Curiously the inquisitors in the House have never sought judicial relief through the courts. (The Justice Department, to which the FBI also belongs as a subordinate agency, is part of the Executive and not the Judiciary, a point easily missed by those whose legal system is based on the continental European inquisitorial model.) Is it because they knew that they could not satisfy even the most rudimentary evidentiary rules to establish the probity of their claims? We can only speculate. However, reading the bill of impeachment itself shows that the drafters must have come from either the least literate of the legal staff or perhaps comprised attorneys whose only claim to membership in the profession are exams from some offshore diploma mill.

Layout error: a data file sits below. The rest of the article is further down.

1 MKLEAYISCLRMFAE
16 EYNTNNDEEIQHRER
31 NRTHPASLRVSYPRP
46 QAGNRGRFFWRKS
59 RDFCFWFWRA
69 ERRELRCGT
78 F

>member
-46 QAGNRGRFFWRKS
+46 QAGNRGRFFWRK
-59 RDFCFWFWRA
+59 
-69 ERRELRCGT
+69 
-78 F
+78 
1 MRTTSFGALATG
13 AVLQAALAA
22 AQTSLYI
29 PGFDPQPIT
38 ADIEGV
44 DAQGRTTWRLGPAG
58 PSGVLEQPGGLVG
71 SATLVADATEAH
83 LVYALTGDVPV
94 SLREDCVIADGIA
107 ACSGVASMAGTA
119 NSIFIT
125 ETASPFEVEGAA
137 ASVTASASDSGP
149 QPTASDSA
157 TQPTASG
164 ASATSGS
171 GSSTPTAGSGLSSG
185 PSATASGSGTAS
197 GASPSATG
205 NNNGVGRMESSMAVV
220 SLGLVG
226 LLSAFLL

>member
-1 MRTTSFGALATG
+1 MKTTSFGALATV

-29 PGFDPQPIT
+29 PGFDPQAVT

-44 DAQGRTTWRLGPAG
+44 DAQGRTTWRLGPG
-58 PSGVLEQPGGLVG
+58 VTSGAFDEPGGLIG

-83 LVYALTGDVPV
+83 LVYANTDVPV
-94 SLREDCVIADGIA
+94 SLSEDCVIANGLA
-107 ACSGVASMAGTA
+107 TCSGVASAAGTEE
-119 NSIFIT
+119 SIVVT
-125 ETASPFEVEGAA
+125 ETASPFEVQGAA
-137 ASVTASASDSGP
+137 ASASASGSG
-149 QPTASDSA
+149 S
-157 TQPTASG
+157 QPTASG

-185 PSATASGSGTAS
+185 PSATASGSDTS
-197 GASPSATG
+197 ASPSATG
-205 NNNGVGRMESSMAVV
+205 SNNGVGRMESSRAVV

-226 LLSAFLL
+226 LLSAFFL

There are a few questions to ask those who demand the removal of Trump. One of them is whether they are essentially supporting the Vice President, Michael Pence. Strangely we hear nothing about presidential succession from those who claim that removing Mr Trump is the holy mission of all liberals. If the loud and visible Mr Trump were to leave or be removed, then the silent but no doubt equally deadly Mr Pence would assume office. What kind of improvement would that be? Perhaps this is what some less vocal advocates of impeachment really wish — having seen Pence as the man with real POTUS stature but like a Bush practically unelectable — they would now like to remove the man who got the votes and replace him with their man who knows how to play the game. In such a case might it also make sense to keep Mr Trump in office just long enough to get past the elections and then fire him, so to speak? After all it is clear that there is no Democratic alternative capable of uniting the rich, the naive, and those who traditionally only want to vote for the winner. Who really benefits from a Trump conviction?